TREATY-GERMANY. Ausnsr 25, 1921. 1945 And Whereas, the Senate of the United States, by their resolution of October 18, 1921, (two-thirds of the Senators present conc1u·ring therein) did advise and consent to the ratification of the said Treat-g, subject to the understanding, made a part of the resolution of raf — cation, “ that the United States shall not be re resented or participate in an body, agency or commission, nor shail any person represent the lfnited States as a member of any bogiy, agency or commission in which the United States is authoriz to participate b this Treaty, unless and until an Act of the Congress 0 the United States shall provide for such representation or partic?i\ation"; and subject to the further understanding, made a part of e resolution of ratification, " that the rights an advantages which the United States is entitled to have and en`oy under this Treaty embrace the rights and advantages of nationais of the United States specified in the Joint Resolution or in the provisions of the Treaty of Versailles to which this Treat l‘6f6l'S”§ NOW, therefore, be it known that I, Warren G. Harding, President of the United States of America, having seen and considered the said Treaty do hereby, in pursuance 0 the aforesaid advice and consent of the Senate, ratify and confirm the same and every article and mglause thereof, subject to the understandings hereinabove RC1 . IN TESTIMONY WHEREOF, I have caused the seal of the United States to be hereimto affixed. Given under my hand at the City of Washington, the twenty-first day o October, in the year of our Lord one thousand [sun.] nine hundred and twenty-one, and of the Indeplendence of the United States of America the one hun ed and forty-sixth. · Waxman G Hannms By the President: Crm-inns E. Husnns Secretary of State.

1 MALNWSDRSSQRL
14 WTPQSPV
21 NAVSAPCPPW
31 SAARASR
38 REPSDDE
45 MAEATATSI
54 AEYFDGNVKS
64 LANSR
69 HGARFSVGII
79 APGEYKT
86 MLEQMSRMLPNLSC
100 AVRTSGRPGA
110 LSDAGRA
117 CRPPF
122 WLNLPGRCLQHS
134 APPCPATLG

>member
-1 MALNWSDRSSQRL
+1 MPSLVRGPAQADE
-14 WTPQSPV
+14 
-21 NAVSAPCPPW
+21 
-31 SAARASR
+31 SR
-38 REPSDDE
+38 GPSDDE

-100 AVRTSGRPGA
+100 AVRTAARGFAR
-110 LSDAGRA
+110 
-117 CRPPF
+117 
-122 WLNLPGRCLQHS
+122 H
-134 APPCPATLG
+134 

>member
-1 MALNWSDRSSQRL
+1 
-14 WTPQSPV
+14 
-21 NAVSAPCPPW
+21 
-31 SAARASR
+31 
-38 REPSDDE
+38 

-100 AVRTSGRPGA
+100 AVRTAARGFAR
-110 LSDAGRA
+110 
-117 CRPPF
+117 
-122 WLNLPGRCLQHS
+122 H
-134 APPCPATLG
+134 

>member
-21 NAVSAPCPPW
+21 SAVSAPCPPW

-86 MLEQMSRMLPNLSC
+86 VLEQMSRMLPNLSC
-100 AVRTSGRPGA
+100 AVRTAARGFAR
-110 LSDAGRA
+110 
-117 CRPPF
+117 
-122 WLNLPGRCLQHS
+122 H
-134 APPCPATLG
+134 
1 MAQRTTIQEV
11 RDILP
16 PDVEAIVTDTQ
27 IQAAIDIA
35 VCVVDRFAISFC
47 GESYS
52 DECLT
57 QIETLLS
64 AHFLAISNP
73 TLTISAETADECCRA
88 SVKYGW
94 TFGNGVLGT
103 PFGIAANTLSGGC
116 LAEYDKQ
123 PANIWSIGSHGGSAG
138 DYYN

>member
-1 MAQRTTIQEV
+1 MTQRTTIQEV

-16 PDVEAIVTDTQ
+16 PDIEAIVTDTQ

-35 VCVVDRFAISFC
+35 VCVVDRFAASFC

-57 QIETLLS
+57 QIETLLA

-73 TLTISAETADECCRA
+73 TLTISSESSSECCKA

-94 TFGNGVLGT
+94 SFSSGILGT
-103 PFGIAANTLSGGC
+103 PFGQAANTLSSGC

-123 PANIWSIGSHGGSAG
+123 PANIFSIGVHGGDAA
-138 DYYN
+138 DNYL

Page:United States Statutes at Large Volume 42 Part 2.djvu/388
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